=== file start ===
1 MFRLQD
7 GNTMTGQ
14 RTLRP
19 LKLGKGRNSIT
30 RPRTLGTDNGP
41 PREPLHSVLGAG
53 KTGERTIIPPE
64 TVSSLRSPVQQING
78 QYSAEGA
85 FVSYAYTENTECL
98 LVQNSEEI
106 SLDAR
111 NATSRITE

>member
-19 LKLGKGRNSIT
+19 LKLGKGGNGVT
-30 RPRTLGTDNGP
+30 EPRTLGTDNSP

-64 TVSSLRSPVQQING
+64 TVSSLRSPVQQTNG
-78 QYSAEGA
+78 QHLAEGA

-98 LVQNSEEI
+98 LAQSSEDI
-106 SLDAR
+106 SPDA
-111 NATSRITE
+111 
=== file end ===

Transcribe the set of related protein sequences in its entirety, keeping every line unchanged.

1 MFRLQD
7 GNTMTGQ
14 RTLRP
19 LKLGKGRNSIT
30 RPRTLGTDNGP
41 PREPLHSVLGAG
53 KTGERTIIPPE
64 TVSSLRSPVQQING
78 QYSAEGA
85 FVSYAYTENTECL
98 LVQNSEEI
106 SLDAR
111 NATSRITE

>member
-19 LKLGKGRNSIT
+19 LKLGKGGNGVT
-30 RPRTLGTDNGP
+30 EPRTLGTDNSP

-64 TVSSLRSPVQQING
+64 TVSSLRSPVQQTNG
-78 QYSAEGA
+78 QHLAEGA

-98 LVQNSEEI
+98 LAQSSEDI
-106 SLDAR
+106 SPDA
-111 NATSRITE
+111 